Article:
Trump budget seeks savings through ObamaCare repeal

Trump budget seeks savings through ObamaCare repeal

The White House budget for fiscal 2019 seeks major savings by repealing ObamaCare and endorsed a Senate GOP bill as the best way to do so.

“The Budget supports a two-part approach to repealing and replacing Obamacare, starting with enactment of legislation modeled closely after the Graham-Cassidy-Heller-Johnson (GCHJ) bill as soon as possible,” the White House said in its budget request.

The legislation from Sens. Lindsey GrahamLindsey Olin GrahamTrump renews culture war, putting GOP on edge Bubba Wallace responds to Trump: 'Even when it's HATE from the POTUS.. Love wins' Lindsey Graham defends NASCAR, Bubba Wallace amid Trump criticism MORE (R-S.C.), Bill CassidyWilliam (Bill) Morgan CassidyWhy drug costs for older Americans should be capped in pandemic's wake Ready Responders CEO Justin Dangel stresses importance of Medicaid population; Fauci says he won't attend Trump rally this weekend Senate advances public lands bill in late-night vote MORE (R-La.), Ron JohnsonRonald (Ron) Harold JohnsonGrassley won't attend GOP convention amid coronavirus uptick Trump second-term plans remain a mystery to GOP Congress eyes tighter restrictions on next round of small business help MORE (R-Wis.) and Dean HellerDean Arthur HellerOn The Trail: Democrats plan to hammer Trump on Social Security, Medicare Lobbying World Democrats spend big to put Senate in play MORE (R-Nev.) would replace ObamaCare with a series of block grants to states.

The budget proposes over $90 billion in savings over 10 years if the policies in the Graham-Cassidy bill were enacted. Combined with other provisions like Medicaid changes, the White House projects there would be nearly $675 billion in savings over a decade tied to repealing ObamaCare.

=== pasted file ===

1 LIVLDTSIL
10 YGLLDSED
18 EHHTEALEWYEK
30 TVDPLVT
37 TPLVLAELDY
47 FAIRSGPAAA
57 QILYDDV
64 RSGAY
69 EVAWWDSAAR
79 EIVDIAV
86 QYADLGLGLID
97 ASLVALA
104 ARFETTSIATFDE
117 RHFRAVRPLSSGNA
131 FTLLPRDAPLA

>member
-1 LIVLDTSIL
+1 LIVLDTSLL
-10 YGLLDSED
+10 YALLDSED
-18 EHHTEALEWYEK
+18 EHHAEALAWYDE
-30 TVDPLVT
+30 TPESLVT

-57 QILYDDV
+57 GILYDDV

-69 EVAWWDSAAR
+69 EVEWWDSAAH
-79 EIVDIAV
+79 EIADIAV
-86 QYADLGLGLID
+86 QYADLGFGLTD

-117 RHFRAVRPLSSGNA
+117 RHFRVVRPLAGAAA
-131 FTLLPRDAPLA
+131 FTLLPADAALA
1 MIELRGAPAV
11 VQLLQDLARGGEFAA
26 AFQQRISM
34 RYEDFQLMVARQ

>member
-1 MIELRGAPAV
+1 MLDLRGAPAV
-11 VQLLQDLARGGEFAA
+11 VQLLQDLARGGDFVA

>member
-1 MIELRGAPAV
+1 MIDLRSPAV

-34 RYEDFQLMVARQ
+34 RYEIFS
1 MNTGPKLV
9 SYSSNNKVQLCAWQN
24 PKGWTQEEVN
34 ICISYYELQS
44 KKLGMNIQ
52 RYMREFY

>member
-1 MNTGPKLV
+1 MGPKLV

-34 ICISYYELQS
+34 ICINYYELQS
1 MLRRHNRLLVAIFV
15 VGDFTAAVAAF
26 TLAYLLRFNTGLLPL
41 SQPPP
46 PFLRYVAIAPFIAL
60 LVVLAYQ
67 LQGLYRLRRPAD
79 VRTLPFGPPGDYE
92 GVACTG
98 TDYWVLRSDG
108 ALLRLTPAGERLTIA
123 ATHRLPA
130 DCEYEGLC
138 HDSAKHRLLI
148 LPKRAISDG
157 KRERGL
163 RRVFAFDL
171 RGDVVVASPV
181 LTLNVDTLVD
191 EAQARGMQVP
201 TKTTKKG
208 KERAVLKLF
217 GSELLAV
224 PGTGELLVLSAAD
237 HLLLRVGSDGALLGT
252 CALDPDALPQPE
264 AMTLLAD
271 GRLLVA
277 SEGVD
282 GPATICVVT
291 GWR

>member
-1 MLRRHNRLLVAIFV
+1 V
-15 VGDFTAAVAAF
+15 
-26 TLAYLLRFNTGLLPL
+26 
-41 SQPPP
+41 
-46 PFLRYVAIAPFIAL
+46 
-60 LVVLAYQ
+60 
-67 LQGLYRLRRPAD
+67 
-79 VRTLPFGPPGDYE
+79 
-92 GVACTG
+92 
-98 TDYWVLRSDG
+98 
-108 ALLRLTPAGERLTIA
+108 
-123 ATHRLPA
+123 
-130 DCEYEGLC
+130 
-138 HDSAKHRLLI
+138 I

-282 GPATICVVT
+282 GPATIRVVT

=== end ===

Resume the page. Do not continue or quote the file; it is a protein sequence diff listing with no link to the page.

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Advocacy groups were quick to denounce the proposal, which is unlikely to gain traction in Congress.

“By asking Congress to revive the deeply unpopular Graham-Cassidy repeal bill that ended protections for Americans with pre-existing conditions, gutted Medicaid, ripped away coverage from millions, and raised costs for millions more, while also proposing drastic cuts to Medicare, Trump has chosen to ignore the American public’s overwhelming preference for a bipartisan path forward on health care,” said Protect Our Care campaign director Brad Woodhouse.

Republican leaders have signaled that they are not interested in diving back into the contentious ObamaCare repeal fight this year. The Senate last year failed to pass a repeal bill, and there is no indication that the votes have shifted since then.

A number of Republicans have even discussed taking bipartisan actions to stabilize ObamaCare markets and try to bring down premiums through actions such as funding known as reinsurance.

Graham has said he will continue fighting for his bill and is not completely alone. Sen. Ted CruzRafael (Ted) Edward CruzGianforte halts in-person campaigning after wife, running mate attend event with Guilfoyle Trump administration grants funding extension for Texas testing sites Hillicon Valley: Democrats introduce bill banning federal government use of facial recognition tech | House lawmakers roll out legislation to establish national cyber director | Top federal IT official to step down MORE (R-Texas) is also calling for Congress to not give up on repeal this year.